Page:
Thursday, June 12, 2014


Frogs are boring. They do not have tails, further removing them from the semblance of lizards and causing me to lose interest. Snakes are virtually an entire tail so they get a pass. Salamanders might as well be lizards unless you're a nerd. Turtles are unique, beautiful creatures and despite modifying their ribcage into a shell, they still have a tail. Tadpoles are great. Frogs are not. But they are amphibians so I'll still take pictures of them. And at the end of they day they're more interesting than dogs, monkeys, and mammals.

A green frog, but not a green frog.

So that's a bullfrog. As a seasoned reader of this blog you can probably see how it is a totally separate entity from the below frog, which is the completely different green frog. Gee, these entries sure have gotten into the habit of questioning the validity of species, at least with relevance to the average person. Louis C.K. sums it up pretty well.

King of the Muddy Wasteland
A green frog, but it is rather brown.

But I must stick to my derpetologist roots and spearhead awareness of biodiversity. Obviously, you can tell these two species apart by the presence of dorsolateral ridges on the green frog which are absent on the bullfrog. In English, this means that there's a line that extends down the green frog's back visible in the above picture. In the bullfrog picture you can see how the ridge simply curls around the tympanum (the round thing; its what frogs use to hear) and extends downwards, not onto the back of the frog. Also, bullfrogs are huge. And they sound different. And their genomes probably have a bunch of differences. And the two frogs don't interbreed. But for the sake of easiness, perhaps we should just call all frogs "green frogs."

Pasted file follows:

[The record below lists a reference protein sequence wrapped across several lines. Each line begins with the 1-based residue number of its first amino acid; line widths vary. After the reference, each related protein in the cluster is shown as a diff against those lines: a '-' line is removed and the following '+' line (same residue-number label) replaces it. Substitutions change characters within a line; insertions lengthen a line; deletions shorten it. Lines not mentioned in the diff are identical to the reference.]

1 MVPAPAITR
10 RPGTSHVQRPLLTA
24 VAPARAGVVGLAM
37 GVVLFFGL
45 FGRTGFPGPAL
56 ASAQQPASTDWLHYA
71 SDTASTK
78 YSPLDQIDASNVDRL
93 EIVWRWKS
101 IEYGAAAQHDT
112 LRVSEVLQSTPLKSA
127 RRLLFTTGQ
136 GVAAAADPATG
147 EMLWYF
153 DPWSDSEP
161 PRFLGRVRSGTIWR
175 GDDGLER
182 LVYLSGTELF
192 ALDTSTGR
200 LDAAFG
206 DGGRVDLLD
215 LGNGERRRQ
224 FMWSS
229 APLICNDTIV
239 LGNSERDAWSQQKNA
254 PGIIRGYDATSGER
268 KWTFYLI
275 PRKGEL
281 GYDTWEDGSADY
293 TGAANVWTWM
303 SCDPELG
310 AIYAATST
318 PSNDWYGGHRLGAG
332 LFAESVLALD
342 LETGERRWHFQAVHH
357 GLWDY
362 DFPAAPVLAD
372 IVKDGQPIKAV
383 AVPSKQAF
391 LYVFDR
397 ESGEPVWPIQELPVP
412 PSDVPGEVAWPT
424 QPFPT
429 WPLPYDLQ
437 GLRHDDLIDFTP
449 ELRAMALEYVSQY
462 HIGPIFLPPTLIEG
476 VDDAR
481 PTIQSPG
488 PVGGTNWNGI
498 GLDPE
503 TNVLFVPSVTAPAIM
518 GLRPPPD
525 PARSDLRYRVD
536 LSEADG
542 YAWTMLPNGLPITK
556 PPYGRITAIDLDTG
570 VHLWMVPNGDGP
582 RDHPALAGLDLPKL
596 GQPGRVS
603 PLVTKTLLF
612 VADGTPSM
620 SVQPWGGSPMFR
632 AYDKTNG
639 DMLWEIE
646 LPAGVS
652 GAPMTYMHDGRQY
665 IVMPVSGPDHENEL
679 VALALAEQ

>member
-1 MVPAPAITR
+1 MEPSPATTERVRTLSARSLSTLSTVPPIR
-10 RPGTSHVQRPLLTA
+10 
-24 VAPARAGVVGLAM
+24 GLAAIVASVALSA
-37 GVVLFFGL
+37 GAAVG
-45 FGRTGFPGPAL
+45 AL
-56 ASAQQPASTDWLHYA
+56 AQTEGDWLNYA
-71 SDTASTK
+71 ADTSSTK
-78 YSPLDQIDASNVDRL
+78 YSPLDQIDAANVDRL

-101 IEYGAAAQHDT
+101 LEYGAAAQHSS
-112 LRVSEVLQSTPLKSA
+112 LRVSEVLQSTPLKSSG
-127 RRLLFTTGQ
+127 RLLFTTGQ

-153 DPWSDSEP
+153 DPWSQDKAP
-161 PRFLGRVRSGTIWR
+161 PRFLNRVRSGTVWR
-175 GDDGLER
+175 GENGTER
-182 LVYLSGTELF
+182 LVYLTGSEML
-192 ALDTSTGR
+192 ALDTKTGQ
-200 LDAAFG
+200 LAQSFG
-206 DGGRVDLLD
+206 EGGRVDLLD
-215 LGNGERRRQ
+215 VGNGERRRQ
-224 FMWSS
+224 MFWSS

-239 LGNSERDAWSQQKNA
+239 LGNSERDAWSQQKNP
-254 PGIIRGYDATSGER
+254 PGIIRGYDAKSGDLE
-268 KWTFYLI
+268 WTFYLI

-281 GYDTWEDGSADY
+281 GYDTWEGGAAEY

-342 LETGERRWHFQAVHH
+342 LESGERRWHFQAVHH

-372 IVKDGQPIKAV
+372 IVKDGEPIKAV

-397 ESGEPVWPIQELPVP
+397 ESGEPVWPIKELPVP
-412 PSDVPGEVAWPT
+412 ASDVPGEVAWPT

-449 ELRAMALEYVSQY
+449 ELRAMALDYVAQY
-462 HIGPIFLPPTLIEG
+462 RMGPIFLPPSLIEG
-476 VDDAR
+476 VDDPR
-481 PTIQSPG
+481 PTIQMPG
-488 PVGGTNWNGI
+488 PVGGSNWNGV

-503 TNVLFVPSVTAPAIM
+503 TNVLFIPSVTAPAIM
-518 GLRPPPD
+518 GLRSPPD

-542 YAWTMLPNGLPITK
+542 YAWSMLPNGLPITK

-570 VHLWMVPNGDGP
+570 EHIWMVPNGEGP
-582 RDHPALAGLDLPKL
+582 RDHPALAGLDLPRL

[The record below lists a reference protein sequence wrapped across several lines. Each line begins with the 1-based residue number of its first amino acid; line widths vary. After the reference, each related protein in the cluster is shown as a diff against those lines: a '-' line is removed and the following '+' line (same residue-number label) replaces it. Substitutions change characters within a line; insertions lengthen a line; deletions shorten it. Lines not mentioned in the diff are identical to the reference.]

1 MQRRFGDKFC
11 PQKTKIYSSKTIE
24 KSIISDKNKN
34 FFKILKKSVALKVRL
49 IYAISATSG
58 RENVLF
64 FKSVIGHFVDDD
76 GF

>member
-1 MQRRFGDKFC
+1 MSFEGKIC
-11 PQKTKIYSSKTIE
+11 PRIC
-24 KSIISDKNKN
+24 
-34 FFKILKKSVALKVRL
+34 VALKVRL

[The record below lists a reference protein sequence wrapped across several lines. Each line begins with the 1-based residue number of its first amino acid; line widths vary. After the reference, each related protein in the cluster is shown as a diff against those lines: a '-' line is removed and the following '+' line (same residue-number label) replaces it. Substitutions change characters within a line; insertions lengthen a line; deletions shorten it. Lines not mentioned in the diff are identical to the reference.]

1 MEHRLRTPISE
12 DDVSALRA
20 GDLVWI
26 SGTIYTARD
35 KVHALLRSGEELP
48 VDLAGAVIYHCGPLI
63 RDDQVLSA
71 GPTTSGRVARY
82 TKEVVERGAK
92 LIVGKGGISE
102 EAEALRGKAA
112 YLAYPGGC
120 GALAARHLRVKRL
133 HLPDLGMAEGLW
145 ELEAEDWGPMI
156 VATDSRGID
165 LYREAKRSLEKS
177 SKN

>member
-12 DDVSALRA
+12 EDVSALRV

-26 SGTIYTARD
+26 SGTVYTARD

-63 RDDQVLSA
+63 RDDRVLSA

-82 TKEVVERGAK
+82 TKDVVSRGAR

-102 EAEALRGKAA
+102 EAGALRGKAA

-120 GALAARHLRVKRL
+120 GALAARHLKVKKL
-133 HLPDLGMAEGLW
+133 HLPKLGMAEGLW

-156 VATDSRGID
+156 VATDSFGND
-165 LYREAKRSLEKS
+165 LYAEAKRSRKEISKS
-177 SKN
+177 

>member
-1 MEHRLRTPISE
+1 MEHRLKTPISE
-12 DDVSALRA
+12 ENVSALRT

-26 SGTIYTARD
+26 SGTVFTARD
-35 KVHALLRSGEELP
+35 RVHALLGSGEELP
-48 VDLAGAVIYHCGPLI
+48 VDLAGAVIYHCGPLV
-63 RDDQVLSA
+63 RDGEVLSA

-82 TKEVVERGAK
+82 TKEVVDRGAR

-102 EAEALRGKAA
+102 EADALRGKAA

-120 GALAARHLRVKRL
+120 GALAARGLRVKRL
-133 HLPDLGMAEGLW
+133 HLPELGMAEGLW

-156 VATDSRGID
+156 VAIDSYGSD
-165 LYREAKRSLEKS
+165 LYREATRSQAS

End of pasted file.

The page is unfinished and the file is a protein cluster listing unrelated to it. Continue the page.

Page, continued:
What better time to break the controversy with the first video of the season. I'm breaking into the educational nature video sector with this (extremely) short film to show you the differences between the calls of the two species in question. I imagined that simple frog calls by themselves would be a little dry so I added the most popular music on today's radios: jazz.

Watch in 1080!

Does it work? I don't know. You tell me. Either way, it's short and to the point. Anyway, let's celebrate the first video of the Magical Temperate Northeast project with everyone's favorite puzzle: Where's the Lithobates sylvaticus?

Just some leaves.
There is a frog here. Somewhere.

No comments:

Post a Comment